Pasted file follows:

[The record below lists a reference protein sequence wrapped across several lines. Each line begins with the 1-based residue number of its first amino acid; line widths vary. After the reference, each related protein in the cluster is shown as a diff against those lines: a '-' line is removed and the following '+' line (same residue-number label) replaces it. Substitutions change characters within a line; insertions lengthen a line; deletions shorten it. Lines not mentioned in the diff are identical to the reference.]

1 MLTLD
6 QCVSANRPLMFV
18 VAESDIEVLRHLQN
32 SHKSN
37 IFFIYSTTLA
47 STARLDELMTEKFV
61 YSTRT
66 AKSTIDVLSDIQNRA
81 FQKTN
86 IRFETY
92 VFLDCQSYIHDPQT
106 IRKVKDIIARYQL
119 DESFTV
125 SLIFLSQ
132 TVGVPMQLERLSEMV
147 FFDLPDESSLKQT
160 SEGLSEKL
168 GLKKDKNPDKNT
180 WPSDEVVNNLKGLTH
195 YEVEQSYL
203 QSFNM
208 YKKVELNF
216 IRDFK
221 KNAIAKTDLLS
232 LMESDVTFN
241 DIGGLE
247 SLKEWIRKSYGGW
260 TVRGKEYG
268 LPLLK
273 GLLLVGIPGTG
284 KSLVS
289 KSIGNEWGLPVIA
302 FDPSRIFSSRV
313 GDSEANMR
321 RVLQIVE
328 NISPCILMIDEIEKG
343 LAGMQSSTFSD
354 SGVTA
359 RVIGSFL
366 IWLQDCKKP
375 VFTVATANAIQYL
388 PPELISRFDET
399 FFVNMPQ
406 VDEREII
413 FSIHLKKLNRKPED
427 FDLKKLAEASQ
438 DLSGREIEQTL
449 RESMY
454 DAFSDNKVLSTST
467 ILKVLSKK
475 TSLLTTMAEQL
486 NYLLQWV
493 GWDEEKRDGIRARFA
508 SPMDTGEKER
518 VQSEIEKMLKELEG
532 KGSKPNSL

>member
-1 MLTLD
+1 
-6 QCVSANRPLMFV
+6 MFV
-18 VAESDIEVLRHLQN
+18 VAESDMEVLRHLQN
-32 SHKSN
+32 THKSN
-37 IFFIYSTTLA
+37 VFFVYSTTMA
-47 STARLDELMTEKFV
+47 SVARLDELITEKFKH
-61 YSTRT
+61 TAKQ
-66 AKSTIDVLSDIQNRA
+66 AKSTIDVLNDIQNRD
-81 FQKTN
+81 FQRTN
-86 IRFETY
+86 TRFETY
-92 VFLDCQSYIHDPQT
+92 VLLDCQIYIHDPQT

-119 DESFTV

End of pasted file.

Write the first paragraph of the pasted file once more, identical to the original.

[The record below lists a reference protein sequence wrapped across several lines. Each line begins with the 1-based residue number of its first amino acid; line widths vary. After the reference, each related protein in the cluster is shown as a diff against those lines: a '-' line is removed and the following '+' line (same residue-number label) replaces it. Substitutions change characters within a line; insertions lengthen a line; deletions shorten it. Lines not mentioned in the diff are identical to the reference.]